St. Kitts & Nevis sustained minimal damage overall and both St. Kitts’ Robert L. Bradshaw International Airport and Nevis’ Vance W. Amory International Airport have reopened. The Great House and Cottages at Nisbet Plantation Beach Club informs us it is “in excellent condition. However, there was damage to the Sea Breeze Beach Bar, the decking and the beach.”
St. Eustatius is fine. Director of Tourism Charles Lindo says, “St. Eustatius was spared the worst by Hurricane Irma. Telephone, electricity and internet are back up and both the airport and seaport are open. The Department of Disaster Management and Emergencies is currently conducting assessments throughout the islands. Initial reports indicate localized flooding and damage to roofs and some property but no reports of loss of life.”
Some properties will reopen by the beginning to middle of October 2017, while they assess and address any damage they did sustain, so if you were planning on going here, check before you leave.
United States Virgin Islands (St. Croix, St. John and St. Thomas) A bit of a mixed bag: The Henry E. Rohlsen Airport on St. Croix is open and fully operational. The Cyril E. King Airport on St. Thomas received extensive damage during Hurricane Irma and is only open for emergency relief flights, with a tentative date of September 16 to resume daily commercial flights to St. Thomas. All seaports on St. Croix are open and fully operational, but no seaplane service is available. All seaports in the St. Thomas/St. John district are also open but service between Cruz Bay, St. John and Red Hook, St. Thomas is limited to daylight hours only.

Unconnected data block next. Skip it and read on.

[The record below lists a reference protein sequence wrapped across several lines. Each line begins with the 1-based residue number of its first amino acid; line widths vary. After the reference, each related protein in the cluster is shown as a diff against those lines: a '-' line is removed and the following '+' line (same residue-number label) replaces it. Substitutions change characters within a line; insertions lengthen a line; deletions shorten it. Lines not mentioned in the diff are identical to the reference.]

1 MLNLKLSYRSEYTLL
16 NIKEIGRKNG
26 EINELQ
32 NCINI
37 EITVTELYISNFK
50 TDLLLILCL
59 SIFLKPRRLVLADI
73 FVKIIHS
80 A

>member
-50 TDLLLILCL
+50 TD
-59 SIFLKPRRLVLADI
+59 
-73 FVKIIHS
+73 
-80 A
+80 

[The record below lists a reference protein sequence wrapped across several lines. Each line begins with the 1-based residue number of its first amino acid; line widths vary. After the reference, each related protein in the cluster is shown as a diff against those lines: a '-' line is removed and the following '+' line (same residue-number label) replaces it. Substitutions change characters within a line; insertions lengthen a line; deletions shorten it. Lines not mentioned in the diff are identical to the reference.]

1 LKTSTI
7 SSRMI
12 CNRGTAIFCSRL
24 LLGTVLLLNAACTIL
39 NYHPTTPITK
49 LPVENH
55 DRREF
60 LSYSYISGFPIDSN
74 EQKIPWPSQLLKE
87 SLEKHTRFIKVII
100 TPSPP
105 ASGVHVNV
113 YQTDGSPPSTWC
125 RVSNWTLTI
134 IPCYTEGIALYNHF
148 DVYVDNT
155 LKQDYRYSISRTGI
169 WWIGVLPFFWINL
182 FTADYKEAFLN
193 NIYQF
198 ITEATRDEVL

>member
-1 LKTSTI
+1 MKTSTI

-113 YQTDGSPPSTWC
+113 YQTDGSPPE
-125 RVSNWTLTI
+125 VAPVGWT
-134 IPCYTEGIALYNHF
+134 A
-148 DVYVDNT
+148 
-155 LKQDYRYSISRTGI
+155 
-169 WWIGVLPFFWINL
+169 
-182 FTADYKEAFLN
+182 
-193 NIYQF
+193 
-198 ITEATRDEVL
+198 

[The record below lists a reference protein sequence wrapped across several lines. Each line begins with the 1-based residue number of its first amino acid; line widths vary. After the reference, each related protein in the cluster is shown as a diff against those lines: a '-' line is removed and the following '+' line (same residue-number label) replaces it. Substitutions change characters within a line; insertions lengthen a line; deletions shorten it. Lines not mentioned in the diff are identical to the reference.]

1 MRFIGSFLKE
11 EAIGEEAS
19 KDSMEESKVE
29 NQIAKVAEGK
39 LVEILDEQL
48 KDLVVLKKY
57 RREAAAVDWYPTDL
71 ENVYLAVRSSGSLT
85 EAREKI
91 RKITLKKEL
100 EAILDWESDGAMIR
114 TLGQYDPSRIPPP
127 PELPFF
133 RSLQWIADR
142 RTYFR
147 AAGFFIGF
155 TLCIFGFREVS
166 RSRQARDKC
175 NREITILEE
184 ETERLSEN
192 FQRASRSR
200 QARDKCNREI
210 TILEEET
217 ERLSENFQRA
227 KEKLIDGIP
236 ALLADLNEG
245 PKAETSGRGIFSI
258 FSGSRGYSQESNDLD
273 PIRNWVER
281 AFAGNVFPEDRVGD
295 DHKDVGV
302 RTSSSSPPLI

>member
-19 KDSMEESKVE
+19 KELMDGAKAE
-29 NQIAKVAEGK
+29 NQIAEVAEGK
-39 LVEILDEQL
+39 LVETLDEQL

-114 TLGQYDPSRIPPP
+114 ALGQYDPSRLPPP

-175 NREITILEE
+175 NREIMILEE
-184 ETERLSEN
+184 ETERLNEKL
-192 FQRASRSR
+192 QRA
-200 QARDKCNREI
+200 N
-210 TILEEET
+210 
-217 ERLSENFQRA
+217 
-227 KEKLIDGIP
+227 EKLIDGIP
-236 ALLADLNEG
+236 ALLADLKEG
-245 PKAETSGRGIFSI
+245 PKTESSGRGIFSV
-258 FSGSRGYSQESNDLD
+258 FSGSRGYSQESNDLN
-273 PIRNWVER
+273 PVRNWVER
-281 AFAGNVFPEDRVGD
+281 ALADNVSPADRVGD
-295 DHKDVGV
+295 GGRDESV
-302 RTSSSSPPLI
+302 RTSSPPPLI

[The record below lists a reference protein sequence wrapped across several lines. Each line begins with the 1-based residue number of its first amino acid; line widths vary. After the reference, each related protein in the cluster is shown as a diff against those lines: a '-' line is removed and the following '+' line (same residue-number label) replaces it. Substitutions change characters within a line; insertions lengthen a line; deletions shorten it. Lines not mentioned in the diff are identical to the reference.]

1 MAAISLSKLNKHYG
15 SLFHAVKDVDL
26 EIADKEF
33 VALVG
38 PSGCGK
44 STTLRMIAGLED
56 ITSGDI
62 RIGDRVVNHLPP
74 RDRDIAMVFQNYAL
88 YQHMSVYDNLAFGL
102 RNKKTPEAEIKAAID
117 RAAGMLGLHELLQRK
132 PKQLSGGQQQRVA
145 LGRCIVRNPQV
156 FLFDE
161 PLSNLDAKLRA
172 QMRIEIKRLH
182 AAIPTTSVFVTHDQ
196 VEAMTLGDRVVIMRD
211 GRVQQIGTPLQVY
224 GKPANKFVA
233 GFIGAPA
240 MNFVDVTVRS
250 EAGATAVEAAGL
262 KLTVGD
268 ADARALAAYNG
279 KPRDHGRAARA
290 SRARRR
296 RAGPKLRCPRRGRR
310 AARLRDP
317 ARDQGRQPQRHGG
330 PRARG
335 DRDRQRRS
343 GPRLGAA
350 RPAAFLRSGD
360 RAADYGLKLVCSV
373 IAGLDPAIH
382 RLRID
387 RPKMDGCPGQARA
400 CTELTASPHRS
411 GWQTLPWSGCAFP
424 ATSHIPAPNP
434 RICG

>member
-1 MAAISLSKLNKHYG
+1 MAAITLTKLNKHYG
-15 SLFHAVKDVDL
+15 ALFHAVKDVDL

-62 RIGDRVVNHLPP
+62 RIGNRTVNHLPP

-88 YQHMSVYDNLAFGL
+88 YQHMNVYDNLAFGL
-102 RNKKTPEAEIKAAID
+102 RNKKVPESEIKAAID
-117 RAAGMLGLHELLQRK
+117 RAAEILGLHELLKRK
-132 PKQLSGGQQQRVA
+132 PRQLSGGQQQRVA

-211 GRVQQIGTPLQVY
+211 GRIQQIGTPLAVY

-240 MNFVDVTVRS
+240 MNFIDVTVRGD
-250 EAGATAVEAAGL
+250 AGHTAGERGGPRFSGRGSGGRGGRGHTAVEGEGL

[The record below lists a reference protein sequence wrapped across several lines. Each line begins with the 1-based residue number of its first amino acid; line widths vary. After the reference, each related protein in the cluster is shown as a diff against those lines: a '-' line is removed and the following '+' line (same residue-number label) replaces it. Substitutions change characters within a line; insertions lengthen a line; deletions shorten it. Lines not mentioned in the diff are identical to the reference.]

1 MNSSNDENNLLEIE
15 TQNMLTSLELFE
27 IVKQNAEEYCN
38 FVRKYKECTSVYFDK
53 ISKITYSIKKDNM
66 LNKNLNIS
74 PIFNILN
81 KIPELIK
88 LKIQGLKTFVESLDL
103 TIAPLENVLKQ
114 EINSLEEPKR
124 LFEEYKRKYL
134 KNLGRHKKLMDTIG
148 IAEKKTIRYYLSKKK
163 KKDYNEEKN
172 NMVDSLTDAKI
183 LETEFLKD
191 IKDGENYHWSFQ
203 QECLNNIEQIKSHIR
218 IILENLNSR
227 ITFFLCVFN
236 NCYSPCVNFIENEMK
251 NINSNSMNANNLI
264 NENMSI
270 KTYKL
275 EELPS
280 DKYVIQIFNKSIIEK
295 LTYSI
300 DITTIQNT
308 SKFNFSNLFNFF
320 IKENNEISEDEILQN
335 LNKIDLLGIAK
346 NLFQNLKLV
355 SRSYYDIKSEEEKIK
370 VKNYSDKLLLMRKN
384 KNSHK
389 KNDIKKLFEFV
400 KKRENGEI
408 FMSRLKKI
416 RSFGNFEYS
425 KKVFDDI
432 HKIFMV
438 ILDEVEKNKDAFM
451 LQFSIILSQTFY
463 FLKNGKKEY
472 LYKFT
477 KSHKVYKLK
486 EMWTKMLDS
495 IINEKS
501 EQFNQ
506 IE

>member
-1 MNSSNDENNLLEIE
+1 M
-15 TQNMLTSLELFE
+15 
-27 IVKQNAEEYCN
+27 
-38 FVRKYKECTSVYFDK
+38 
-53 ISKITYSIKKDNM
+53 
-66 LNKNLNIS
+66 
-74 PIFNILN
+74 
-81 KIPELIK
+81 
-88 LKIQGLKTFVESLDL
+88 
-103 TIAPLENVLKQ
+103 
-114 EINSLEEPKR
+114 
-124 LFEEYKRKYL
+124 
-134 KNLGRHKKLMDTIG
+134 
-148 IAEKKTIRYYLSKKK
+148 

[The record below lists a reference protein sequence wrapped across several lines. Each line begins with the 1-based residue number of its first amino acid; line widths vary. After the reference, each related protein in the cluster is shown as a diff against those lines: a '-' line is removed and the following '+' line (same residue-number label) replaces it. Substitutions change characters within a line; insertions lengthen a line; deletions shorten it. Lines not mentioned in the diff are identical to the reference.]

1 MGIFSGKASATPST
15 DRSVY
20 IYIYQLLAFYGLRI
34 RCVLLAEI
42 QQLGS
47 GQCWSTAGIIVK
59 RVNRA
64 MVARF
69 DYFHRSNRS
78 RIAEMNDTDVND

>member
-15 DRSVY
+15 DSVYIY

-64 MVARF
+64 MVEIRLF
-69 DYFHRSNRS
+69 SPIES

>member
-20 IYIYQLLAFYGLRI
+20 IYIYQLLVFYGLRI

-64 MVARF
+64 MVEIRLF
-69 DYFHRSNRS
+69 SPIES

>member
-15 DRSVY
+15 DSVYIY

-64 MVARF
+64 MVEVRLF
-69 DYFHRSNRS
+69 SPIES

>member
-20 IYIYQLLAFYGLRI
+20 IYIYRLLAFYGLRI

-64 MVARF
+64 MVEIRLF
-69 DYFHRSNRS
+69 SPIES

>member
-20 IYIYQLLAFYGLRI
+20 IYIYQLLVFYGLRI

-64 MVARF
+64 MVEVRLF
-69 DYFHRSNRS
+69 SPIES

Most hotels are fine and open, but Caneel Bay is still suffering a complete power outage and Bluebeard’s Castle Resort sustained major damage. At Marriott Frenchman’s Reef the resort is waiving hotel cancellation and change fees for specific arrival dates, as is the Ritz-Carlton, St. Thomas, indicating they are not fully running right now. At Margaritaville Vacation Club “Recovery efforts are to begin.” The Windward Passage on St Thomas will be closed for six months.